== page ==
“No desire to return to Mount Cithaeron!” Echo repeatedly loudly, nodding vehemently.
“This city has hosted foreigners since its founding, Regina.” Nora said, switching to the Latin.
“People from across the Mediterranean have made themselves Roman Citizens. Gods as well have come from distant shores and made homes for themselves here. As surely as I am, Echo is a Roman.”
“Echo is a Roman!” Echo said, stepping forwards to stand alongside Nora.
Hera looked from one to the other, the expression on her face one of mixed conflict and mild surprise. A Queen was never one to show her emotions vividly, but her silence spoke to what she was truly feeling. Her fingers tapped on the arm of her throne as she thought. Nora and Echo caught, waiting, in the silence.
“Oh very well.” Hera’s patience had run out before her temper. “You make a strong case, Pontifex, but more than that, I am impressed by your dedication to this careless nymph. It speaks well to your position and to your heart that you would fight for her and stand by her side with nothing to gain.”
Echo, standing close to Nora, could feel the breath of relief.
“I owe much to Echo, Regina, but I would stand here for the good of every Roman.”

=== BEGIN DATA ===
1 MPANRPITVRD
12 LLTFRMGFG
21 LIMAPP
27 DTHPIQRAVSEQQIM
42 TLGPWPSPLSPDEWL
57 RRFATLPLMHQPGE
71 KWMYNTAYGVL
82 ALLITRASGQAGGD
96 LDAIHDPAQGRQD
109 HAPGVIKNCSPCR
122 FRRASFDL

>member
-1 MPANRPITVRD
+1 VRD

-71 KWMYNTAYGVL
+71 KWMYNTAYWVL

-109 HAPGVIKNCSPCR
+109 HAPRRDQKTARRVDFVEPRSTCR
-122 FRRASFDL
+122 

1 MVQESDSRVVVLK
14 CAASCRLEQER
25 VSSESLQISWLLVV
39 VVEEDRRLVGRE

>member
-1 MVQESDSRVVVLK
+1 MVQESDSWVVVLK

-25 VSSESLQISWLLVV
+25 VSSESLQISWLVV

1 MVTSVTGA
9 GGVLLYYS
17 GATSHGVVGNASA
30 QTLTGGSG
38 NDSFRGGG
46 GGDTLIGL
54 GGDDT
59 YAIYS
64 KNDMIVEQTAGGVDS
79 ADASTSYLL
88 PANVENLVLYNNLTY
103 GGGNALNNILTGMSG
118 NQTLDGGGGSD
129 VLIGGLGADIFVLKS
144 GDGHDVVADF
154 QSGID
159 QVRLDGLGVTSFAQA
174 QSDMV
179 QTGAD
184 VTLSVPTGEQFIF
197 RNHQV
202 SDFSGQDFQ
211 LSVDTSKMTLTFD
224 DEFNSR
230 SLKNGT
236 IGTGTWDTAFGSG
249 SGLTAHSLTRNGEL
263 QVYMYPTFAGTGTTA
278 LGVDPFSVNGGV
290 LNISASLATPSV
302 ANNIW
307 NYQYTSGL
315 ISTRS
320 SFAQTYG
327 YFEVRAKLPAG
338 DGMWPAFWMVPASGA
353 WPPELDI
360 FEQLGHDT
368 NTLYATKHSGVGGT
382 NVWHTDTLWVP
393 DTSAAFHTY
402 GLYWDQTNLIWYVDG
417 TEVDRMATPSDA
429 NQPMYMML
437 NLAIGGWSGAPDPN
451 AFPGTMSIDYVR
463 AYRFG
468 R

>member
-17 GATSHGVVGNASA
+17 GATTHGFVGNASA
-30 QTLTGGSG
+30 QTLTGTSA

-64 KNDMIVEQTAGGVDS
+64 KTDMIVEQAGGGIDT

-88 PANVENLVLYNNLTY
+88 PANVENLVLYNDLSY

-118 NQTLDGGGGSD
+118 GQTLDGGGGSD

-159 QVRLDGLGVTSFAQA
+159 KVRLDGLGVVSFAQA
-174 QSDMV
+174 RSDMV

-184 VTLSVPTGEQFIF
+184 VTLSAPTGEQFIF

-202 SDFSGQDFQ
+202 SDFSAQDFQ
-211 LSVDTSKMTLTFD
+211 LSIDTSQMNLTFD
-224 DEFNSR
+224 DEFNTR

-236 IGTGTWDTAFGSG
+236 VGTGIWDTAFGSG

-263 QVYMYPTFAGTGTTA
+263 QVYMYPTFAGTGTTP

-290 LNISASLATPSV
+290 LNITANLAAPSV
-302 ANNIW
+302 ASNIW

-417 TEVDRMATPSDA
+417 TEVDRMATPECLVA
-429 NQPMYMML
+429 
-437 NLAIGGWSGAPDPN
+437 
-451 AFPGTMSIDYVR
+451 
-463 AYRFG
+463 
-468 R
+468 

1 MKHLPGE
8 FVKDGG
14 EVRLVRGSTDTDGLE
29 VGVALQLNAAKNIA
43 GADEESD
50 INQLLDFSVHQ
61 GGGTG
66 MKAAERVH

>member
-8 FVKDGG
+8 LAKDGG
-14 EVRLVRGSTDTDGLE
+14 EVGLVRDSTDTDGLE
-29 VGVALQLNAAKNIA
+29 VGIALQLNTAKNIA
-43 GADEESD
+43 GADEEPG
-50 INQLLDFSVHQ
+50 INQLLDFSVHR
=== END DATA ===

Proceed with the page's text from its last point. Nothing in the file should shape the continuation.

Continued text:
Hera turned to Echo, and even as the malevolence left her gaze, Echo could not help but almost cower.
“Then for the sake of that dedication, and for the sake of all those under my protection, I lift from you, Echo, the curse that was placed upon you.”
Hera raised a hand, and Echo placed a hand to her throat as she felt like a vice had been loosed from her tongue.
“Go then” She said “And please do not bother me personally with every gripe and grievance. I am a busy goddess.” With that brief huff Hera vanished, throne and all.
Nora turned expectantly to Echo, a clear weight off of her shoulders at Hera’s departure.
“So…did it work?” Nora asked.
Echo blinked, looking back at her. Slowly, she opened her mouth.
“Thank you, Nora.”
Nora smiled, but before she could reply Echo pulled her into a tight embrace, lips pressed to hers as she kissed her forcefully on the lips, holding her there for nearly half a minute.
“I…wow…” Nora said, half in a daze as Echo smiled at her. “Heh well…I guess we have a lot to talk about.”
“I think we do.” Said Echo. “I want to tell you everything, Nora, and I plan to mean every word of it.”
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The Cities Eternal©2016, Evan Murdoch, Ben Sousa